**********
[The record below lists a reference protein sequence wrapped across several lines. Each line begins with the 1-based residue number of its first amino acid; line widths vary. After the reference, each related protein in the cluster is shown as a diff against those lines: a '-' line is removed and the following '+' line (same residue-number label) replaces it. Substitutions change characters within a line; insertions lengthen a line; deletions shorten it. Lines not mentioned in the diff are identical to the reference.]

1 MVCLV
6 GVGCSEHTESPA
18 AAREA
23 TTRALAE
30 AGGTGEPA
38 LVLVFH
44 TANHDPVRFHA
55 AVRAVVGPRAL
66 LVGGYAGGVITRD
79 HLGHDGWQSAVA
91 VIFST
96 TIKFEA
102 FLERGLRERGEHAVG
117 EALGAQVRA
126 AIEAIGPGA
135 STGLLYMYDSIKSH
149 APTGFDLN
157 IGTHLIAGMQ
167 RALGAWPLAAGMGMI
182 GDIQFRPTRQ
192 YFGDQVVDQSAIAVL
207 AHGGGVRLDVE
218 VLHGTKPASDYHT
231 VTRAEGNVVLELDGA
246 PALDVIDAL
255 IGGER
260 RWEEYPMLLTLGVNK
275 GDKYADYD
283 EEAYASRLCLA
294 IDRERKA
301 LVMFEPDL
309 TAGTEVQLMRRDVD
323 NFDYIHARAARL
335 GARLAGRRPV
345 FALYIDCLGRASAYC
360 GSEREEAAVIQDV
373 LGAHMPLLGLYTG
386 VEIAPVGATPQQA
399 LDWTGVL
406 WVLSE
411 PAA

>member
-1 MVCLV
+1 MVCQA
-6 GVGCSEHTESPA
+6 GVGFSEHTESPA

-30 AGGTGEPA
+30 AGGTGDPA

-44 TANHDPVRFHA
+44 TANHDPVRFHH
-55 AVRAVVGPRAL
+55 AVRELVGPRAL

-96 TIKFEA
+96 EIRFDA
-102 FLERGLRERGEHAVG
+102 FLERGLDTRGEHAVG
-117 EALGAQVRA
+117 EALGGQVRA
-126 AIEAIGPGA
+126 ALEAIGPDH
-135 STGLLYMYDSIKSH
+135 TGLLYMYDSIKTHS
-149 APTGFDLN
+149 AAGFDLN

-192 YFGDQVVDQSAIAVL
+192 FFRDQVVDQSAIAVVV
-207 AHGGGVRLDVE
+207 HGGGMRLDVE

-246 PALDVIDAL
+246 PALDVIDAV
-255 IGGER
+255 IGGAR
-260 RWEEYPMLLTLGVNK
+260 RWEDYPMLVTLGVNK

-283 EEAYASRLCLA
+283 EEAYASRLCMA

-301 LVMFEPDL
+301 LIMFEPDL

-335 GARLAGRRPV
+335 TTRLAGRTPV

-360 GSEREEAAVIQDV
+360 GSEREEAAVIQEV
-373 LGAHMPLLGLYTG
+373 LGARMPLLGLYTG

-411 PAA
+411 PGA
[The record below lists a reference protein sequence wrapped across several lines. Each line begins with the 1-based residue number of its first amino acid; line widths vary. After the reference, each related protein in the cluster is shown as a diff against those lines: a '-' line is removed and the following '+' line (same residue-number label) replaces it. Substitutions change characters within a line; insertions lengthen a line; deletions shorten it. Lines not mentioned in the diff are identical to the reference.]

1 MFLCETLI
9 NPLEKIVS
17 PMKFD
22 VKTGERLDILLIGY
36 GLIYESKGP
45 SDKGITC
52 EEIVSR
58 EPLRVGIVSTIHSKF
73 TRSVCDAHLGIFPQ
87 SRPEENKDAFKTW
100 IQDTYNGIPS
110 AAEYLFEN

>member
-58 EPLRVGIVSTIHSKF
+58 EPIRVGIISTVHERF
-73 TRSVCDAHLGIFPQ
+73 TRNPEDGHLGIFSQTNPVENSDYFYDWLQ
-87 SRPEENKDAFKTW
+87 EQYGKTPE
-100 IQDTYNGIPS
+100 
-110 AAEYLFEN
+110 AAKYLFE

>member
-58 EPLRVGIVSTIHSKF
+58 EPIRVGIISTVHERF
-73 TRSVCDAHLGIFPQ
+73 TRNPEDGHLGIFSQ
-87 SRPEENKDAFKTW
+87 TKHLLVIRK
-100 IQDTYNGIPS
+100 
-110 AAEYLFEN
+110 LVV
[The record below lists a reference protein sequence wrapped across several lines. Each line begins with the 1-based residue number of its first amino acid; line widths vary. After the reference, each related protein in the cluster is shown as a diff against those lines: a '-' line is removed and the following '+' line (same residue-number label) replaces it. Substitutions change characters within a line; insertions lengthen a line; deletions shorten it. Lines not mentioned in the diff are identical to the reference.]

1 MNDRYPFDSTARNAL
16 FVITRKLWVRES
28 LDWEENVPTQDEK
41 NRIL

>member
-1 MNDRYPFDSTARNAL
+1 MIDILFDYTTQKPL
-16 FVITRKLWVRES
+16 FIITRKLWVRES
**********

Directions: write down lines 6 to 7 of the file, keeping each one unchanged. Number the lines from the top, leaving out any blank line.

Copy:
30 AGGTGEPA
38 LVLVFH